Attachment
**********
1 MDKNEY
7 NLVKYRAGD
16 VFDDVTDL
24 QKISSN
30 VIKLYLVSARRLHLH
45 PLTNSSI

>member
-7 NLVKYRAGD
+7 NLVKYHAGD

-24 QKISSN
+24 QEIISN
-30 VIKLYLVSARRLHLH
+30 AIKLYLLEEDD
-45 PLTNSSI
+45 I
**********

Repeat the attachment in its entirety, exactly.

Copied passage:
1 MDKNEY
7 NLVKYRAGD
16 VFDDVTDL
24 QKISSN
30 VIKLYLVSARRLHLH
45 PLTNSSI

>member
-7 NLVKYRAGD
+7 NLVKYHAGD

-24 QKISSN
+24 QEIISN
-30 VIKLYLVSARRLHLH
+30 AIKLYLLEEDD
-45 PLTNSSI
+45 I